Student Growth and Lifelong Learning: It’s Just Not for the “Mature”
One of the five value statements listed by my institution, the University of North Carolina at Greensboro, is: “An institution offering classes on campus, off campus, and online for degree-seeking students and life-long learners.” As I read this statement, which is similar to that of many other institutions across the country, I found that it assumes that students seeking a degree are different than those coming in as lifelong learners. In actuality, aren’t we ALL lifelong learners?
One of the things I’ve been contemplating over the past few days, as I listen to and read students’ worries about what college will look like for the fall 2020 semester is that educators need to be helping students shift their perspectives about college—and education in general. Most students leave high school and go off to college with the following mindset: “Tell me what I can do with this major and what kind of jobs I can get when I graduate.” This is a naïve and impractical approach to college when only 62% graduate from a four-year school (in six years), 33% graduate from a two-year school (in three years), at least 33% of declared majors change their major at least once, and 25% to 50% enroll as undecided, undeclared, exploratory, etc. In our Life Design Catalyst Program, the informal survey we conduct found that over 70% want help “figuring out what to do in life,” which begs the question: “What should I do with my life?”
As I continue to implement Life Design Catalyst work and help students create growth year plans, I am convinced that it is imperative for them to ask different questions of their institutions, questions such as, “How will your institution provide the resources to help me become my best self and profoundly serve others?” Taken to an even deeper level, a more insightful question would be, “How will your institution support me now that I know who I want to be, who I want to help, and the problem I am here to solve?” Imagine what the college experience would look like if institutions were constructed to provide support and resources to help students design meaningful life plans, instead of following a prescribed academic path not necessarily aligned with their respective passions, interests, and/or concerns? It would truly be a lifelong learning experience for them regardless of age. And isn’t that educational institutions’ mission—to create and foster lifelong learners?
So, what is lifelong learning? Lifelong learning is self-initiated and self-directed education focused on personal development and fulfillment. Lifelong learning can be formal or informal and occurs within and outside of educational institutions. Lifelong learning happens on a daily basis, through formal education, socialization, trial and error, and/or self-initiated study, and is based on our natural interests, curiosity and personal motivations. The desire to learn must come from ourselves, not someone else. Lifelong learning is ongoing, occurring throughout one’s lifetime.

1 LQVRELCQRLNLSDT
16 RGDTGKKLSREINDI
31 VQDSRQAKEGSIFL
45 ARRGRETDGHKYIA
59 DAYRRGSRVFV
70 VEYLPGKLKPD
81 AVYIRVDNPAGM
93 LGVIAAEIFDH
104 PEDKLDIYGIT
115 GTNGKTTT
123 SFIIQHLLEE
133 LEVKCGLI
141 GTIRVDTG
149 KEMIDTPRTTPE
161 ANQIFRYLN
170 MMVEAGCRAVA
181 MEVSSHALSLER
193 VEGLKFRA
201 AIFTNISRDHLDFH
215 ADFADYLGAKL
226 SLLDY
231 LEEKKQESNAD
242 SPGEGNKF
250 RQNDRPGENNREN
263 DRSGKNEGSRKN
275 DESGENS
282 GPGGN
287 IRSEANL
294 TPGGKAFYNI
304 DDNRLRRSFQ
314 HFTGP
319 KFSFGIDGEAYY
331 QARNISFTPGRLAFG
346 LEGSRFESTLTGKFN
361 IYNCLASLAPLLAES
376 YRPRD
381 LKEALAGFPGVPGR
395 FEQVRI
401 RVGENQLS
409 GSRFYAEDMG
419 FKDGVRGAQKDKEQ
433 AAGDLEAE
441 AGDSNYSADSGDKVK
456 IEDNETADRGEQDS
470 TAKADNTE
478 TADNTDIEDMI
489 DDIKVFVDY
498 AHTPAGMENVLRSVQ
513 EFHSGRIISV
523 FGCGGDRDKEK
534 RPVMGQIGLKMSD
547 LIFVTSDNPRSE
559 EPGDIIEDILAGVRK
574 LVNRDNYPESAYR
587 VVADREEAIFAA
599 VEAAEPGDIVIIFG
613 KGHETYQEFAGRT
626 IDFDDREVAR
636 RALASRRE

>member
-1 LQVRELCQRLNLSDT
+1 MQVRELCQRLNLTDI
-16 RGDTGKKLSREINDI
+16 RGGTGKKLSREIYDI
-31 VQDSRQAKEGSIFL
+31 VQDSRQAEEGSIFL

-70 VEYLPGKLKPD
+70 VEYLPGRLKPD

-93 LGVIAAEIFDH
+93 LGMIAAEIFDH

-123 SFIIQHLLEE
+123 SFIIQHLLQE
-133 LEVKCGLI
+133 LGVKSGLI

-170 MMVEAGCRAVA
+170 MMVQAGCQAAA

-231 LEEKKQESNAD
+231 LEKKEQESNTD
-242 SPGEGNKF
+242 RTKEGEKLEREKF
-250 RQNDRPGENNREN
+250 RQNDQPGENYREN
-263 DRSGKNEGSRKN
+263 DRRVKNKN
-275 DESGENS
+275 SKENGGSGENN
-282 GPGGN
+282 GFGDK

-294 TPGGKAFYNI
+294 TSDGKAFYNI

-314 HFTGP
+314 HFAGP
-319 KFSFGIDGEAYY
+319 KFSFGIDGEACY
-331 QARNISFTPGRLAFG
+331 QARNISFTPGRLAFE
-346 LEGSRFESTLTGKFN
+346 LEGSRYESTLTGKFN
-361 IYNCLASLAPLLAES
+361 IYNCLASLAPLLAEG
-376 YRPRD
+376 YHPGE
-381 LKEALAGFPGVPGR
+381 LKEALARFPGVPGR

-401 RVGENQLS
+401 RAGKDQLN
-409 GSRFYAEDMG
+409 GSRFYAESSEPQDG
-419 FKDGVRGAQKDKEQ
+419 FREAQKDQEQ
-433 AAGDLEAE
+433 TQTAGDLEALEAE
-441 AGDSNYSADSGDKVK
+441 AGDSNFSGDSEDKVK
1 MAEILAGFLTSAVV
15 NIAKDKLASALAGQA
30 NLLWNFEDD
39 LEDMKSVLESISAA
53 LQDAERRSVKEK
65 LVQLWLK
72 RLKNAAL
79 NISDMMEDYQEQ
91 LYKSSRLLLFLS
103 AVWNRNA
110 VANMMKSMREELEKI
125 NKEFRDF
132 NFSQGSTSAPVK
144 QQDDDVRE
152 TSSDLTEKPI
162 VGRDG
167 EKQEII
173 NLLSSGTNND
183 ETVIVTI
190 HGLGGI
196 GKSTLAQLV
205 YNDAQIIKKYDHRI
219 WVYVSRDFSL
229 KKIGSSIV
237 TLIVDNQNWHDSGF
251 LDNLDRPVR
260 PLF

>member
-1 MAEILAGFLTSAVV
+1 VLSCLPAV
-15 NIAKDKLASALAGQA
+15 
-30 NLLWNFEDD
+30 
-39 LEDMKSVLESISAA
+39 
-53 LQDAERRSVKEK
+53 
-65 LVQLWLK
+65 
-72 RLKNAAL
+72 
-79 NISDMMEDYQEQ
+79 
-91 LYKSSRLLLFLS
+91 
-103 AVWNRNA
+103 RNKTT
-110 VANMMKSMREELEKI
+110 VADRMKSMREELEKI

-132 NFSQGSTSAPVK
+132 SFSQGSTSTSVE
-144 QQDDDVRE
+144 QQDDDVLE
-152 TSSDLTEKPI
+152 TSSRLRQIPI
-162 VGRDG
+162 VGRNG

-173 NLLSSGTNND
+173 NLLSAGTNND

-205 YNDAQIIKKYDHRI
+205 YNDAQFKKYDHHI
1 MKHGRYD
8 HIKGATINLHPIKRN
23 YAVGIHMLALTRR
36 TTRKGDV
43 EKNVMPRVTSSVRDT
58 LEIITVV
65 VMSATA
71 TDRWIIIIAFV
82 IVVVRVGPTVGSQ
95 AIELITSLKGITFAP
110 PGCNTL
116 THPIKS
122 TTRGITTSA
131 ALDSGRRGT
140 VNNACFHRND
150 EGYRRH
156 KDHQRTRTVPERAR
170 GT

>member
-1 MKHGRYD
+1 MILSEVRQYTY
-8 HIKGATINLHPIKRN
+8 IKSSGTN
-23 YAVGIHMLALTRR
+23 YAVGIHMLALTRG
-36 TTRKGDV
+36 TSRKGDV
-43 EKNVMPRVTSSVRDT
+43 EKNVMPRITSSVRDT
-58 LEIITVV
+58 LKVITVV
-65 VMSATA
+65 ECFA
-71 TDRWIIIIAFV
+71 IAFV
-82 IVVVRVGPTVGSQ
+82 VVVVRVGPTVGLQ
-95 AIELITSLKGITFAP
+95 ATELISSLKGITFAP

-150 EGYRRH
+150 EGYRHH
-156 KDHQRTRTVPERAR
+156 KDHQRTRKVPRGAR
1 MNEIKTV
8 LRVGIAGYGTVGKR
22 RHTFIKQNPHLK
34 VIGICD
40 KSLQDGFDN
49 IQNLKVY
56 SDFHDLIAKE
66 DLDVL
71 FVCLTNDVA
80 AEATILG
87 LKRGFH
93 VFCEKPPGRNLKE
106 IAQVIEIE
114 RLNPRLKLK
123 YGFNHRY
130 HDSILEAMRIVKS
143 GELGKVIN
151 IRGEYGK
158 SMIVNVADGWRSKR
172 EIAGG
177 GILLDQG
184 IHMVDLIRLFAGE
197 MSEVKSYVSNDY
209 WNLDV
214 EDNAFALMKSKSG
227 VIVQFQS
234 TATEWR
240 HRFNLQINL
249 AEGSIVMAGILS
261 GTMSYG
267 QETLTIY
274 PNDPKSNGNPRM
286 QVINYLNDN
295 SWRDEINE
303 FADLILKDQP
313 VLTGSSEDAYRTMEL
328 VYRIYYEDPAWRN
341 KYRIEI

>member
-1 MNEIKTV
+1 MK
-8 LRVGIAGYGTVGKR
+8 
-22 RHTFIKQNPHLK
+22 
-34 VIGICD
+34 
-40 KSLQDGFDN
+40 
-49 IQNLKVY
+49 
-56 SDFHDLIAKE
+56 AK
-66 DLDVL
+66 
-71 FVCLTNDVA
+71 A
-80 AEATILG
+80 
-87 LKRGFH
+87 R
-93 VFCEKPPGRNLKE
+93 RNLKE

Key characteristics of lifelong learning:
- Self-directed, self-initiated and self-motivated
- Doesn’t necessarily require a cost
- Often informal
- Self-taught or through sought-after specific instruction
- Motivation is driven by personal development or personal fulfillment
- Fosters continuous development and improvement
- Pursuit of knowledge for personal and/or professional reasons
- Age independent: it lasts a lifetime
- Having an attitude of “want to do,” not “have to do.”
People typically associate learning in the classroom with a physical school building; however, most lifelong learning occurs daily in informal settings: through talking with other people; browsing the internet, reading a newspaper, book, or magazine; and engaging in a personal interest. Engaging in lifelong learning enhances our understanding of the world, provides us with increased and enhanced opportunities, and improves our quality of life.
Years ago, it was not unusual for degree programs to provide ample room in their curriculum for lifelong learning through general education courses and elective credits. In addition to broadening a student’s academic knowledge and experience, these courses sometimes ignited a student’s imagination, interests and passions. These new interests sometimes resulted in a change of major, an addition of a minor, and, in some cases, a complete change in career direction. Unfortunately, these changes in academic path resulted in extended graduation beyond the intended date.
With an increase in the number of students at four-year institutions graduating in five or six years, colleges are under pressure to provide students with specific academic plans designed to keep students on track to graduate in four years or less. While many applauded these more stringent requirements as efforts to prevent students from wandering aimlessly from course to course, these new degree requirements provided fewer general education choices and/or reduced elective credits.
Students who embrace the exploration process now have to find ways for this to happen outside the educational system, since most curriculum plans are too restrictive for true exploration and lifelong learning. Lost along the way is the opportunity to explore new areas of interest, careers and insights about themselves and the world around them. It is time for us to embrace the concept of lifelong learning for ALL of our students, not just our “older” or “mature” students. We are all students–students of the world and students of life. We need to empower our students to take control of their education. It’s time to allow them to create educational experiences aligned with what matters to them, that engages their hearts, minds, bodies and spirits, and solves real-world problems for others. And that, my friends, is the epitome of lifelong learning!
Author Perspective: Educator